by Ivor Soans Dec 19, 2013 14:54 IST
Now that temperatures over the Devyani Khobragade arrest in the United States are cooling down, perhaps it's time to take a more measured look at the entire affair and look at the larger controversy that Devyani is involved in, or at least the one that more common Indians would be interested in, given the widespread frustration with corruption.
The US has made soothing noises about what happened in New York, even while it strongly holds to its position that Khobragade violated US law and US Attorney and prosecutor Preet Bharara seemingly terming Devyani a liar by claiming she wasn't handcuffed or restrained and was accorded courtesies well beyond what other defendants are accorded, which extended to use of her phone.
While a strip search seems way too excessive, the Indian government and various political parties have been all sound and fury on Devyani's US arrest, with some like Yashwant Sinha even saying partners of gay American diplomats should be arrested as homosexuality is a crime in India, perhaps not realising that this would put India in the august company of the most repressive regimes in the world as also the infamous Taliban. However, as a columnist points out in a measured article on the question of diplomatic immunity in DNA, the fact is the Indian government is yet to deny the fraudulent visa application for which Khobragade has been charged. The columnist goes on to add that the US would be well within its rights to declare Devyani persona non grata.
So, even as it's clear that there are two sides to every coin, how about looking at Devyani Khobragade and the infamous Adarsh scam that rocked India a few years ago and which is again in the news thanks to the Maharashtra government seemingly trying its very best to avoid tabling the Adarsh Commission Report in the legislative assembly and thus making it public? Added to this is the fact that the Maharashtra Governor K Sankaranarayanan has refused to allow the CBI the mandatory go-ahead for prosecution of former chief minister Ashok Chavan who lost his job in the wake of the Adarsh scam. This decision seems suspicious, given that CBI sources told The Times of India they had strong evidence against Chavan and they had made an extensive presentation to the Maharashtra governor to back up their request for sanction to prosecute Chavan.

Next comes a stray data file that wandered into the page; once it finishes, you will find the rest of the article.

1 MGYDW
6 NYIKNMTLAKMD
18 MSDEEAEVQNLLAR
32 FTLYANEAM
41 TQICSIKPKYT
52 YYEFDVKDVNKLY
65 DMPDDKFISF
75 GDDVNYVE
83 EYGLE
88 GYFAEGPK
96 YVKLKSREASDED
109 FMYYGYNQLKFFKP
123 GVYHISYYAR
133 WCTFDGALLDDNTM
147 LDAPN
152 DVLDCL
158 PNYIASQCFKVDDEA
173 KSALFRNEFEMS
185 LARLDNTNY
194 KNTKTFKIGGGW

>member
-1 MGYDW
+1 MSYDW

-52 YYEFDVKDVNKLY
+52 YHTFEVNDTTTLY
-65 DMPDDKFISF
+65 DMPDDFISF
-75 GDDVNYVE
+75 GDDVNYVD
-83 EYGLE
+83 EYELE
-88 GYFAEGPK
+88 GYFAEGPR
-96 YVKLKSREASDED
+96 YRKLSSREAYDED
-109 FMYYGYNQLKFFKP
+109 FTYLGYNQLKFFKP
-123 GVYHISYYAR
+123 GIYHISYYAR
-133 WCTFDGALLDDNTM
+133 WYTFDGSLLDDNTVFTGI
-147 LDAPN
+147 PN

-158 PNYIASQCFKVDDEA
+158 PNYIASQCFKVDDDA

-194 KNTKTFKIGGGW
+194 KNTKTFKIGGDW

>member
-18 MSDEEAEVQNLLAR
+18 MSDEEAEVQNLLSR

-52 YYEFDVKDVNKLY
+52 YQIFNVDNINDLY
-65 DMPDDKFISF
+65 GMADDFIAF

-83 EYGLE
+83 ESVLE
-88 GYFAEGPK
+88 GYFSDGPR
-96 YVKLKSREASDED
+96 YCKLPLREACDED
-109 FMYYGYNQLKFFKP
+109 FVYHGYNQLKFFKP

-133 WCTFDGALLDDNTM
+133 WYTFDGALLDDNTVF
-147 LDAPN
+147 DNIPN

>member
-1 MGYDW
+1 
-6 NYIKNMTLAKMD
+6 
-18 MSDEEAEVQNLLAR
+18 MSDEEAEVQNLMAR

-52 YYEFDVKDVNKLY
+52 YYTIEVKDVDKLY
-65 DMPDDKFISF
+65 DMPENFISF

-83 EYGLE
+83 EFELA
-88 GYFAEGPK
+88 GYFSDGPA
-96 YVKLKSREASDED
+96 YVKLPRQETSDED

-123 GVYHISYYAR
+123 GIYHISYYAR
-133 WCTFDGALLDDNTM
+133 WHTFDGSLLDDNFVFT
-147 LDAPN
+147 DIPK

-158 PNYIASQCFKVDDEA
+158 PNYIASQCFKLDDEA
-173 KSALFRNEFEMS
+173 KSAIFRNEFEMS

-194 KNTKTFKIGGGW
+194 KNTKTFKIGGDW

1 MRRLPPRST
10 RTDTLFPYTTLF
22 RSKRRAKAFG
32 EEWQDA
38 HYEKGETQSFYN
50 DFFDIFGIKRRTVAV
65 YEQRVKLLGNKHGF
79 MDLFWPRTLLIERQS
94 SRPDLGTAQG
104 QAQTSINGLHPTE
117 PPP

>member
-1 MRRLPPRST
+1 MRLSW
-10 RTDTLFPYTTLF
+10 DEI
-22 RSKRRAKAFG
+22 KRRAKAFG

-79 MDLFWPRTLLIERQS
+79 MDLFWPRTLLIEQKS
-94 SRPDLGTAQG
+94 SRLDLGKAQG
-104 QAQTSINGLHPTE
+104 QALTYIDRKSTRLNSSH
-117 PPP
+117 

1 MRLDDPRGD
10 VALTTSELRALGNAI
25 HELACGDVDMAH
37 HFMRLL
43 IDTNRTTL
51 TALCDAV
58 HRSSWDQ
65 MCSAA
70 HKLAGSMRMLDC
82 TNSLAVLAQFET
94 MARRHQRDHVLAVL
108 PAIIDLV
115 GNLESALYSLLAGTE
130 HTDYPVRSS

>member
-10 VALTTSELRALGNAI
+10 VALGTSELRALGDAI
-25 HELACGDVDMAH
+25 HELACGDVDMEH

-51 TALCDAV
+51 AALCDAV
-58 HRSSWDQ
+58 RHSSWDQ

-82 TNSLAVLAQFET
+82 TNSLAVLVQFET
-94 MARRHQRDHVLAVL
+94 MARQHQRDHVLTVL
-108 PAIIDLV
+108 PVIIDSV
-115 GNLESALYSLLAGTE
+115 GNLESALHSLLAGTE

Adarsh leapt to the national limelight in 2010 when the co-operative housing society built on allegedly defence land and supposedly for Kargil war widows and defence personnel, was found to have flats owned by politicians and their relatives as well as relatives of bureaucrats, clearly pointing to a land grab at one of Mumbai's most lucrative locations.
Devyani Khobragade owns a flat in the infamous Adarsh. Her father Uttam Khobragade was one of the bureaucrats who allegedly misused their positions to help Adarsh. It was during his tenure as general manager of BEST, the civic-owned bus and electricity utility in Mumbai, that the Adarsh Society got additional building rights from an adjacent BEST bus depot. This allowed the society promoters to increase the original plan of six floors to a massive 31 floors. While the Khobragades may want us to believe this is mere coincidence, only other bureaucrats and politicians caught with their hands in the Adarsh till may take such a claim at face value.